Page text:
• Selonen, Olavi; Brommer, Jon E.; Holopainen, Sini; Kauhala, Kaarina; Krüger, Heidi; Poutanen, Johanna; Väänänen, Veli-Matti; Laaksonen, T. (2022)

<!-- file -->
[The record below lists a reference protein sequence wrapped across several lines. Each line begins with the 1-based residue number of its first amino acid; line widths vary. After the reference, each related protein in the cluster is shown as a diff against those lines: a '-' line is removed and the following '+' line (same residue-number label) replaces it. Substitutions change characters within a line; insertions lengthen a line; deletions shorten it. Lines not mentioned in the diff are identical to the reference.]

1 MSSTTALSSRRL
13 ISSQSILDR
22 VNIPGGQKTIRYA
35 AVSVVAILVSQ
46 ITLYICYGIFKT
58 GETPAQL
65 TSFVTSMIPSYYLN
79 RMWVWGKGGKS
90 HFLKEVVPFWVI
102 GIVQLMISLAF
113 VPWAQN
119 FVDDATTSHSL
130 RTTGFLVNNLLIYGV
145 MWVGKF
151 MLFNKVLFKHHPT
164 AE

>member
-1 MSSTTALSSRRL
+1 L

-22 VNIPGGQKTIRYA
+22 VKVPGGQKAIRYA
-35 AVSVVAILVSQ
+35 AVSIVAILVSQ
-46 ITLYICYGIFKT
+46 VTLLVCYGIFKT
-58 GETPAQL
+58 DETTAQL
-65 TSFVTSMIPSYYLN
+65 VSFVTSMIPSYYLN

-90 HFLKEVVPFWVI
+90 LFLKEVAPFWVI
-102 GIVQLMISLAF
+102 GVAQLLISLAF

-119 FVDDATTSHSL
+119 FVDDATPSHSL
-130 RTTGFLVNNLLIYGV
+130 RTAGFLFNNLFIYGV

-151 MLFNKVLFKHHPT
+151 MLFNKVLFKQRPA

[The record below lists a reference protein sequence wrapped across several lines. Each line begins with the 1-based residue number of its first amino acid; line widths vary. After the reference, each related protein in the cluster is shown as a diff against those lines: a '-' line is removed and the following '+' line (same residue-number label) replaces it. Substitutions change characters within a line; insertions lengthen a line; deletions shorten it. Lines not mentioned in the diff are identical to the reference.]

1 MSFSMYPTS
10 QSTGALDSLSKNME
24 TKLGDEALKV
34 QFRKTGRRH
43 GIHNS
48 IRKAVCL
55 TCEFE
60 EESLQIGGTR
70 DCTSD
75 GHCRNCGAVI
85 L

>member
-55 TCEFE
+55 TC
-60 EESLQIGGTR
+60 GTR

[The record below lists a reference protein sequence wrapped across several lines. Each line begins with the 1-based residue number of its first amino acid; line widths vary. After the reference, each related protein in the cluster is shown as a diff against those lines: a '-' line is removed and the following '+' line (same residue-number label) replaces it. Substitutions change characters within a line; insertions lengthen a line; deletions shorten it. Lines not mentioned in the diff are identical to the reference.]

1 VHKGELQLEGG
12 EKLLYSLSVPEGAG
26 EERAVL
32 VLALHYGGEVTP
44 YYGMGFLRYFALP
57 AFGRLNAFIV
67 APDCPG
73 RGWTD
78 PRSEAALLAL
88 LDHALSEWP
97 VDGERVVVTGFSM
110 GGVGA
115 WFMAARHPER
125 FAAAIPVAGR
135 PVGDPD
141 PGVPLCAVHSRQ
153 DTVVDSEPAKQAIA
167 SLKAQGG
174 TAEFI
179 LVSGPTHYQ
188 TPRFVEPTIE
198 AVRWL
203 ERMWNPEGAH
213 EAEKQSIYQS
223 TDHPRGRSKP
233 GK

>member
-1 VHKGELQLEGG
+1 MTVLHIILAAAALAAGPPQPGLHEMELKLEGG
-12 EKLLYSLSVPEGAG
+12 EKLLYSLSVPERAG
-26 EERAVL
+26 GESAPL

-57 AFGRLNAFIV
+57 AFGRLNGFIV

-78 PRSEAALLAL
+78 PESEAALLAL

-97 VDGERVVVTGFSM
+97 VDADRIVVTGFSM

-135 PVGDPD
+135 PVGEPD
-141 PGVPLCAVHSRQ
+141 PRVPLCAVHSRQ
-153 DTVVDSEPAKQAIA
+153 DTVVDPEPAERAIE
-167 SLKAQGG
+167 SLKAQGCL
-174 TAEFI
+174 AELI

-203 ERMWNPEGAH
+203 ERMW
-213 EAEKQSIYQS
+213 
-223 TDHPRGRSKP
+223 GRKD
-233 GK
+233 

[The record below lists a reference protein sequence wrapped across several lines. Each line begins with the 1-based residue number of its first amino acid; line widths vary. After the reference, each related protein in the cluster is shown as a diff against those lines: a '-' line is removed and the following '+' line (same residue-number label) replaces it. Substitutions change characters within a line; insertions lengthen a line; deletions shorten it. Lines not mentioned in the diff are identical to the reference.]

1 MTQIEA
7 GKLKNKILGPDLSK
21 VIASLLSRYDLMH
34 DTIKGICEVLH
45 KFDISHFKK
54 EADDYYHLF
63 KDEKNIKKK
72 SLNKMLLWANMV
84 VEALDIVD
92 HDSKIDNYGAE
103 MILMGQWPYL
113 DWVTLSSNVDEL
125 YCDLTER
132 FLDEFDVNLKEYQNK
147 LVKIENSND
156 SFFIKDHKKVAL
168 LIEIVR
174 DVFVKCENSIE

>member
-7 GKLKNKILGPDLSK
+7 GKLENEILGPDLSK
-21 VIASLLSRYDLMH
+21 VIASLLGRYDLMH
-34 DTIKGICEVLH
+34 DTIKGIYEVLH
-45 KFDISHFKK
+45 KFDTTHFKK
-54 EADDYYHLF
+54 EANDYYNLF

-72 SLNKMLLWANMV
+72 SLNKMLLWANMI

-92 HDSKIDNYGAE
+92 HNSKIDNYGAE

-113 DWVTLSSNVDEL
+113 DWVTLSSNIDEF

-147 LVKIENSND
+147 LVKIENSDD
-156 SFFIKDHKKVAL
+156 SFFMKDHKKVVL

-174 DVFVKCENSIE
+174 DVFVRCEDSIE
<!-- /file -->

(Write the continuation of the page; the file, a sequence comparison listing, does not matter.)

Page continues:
The role of an alien predator in the community depends on its interaction with native predators. The absence of apex predators may facilitate outbreaks of invasive mesopredators, but the effect of apex predators may vary between species and environments. We analysed the occurrence of a common invasive mesopredator in Europe, the raccoon dog (Nyctereutes procyonoides), and native mesopredators, the red fox and the Eurasian badger, in camera-trap data from Finland. The observations in cameras were analysed in relation to the presence of apex predators in the landscape (grey wolf and Eurasian lynx), human density, and habitat. We observed negative effect of increasing presence of wolves and lynxes on the occurrence of raccoon dogs. This effect appeared clear compared to the effects of habitat and human density. The effect of lynxes on raccoon dogs was clearer in areas with short growth season. For the occurrence of badgers, the presence of wolves had a weak negative effect and the presence of lynxes had a positive effect. For the occurrence of red foxes, wolves had a positive effect when agricultural fields were sparse in the landscape and lynxes had no effect. We also observed that the invasive raccoon dog currently appears to be the most common mesopredator within the study area. We conclude that the effect of apex predators on mesopredators depends on the environment and, in our case, was more suppressive on the alien mesopredator than on the native mesopredators. Thus, apex predators can play an important role in controlling invasive mesopredators.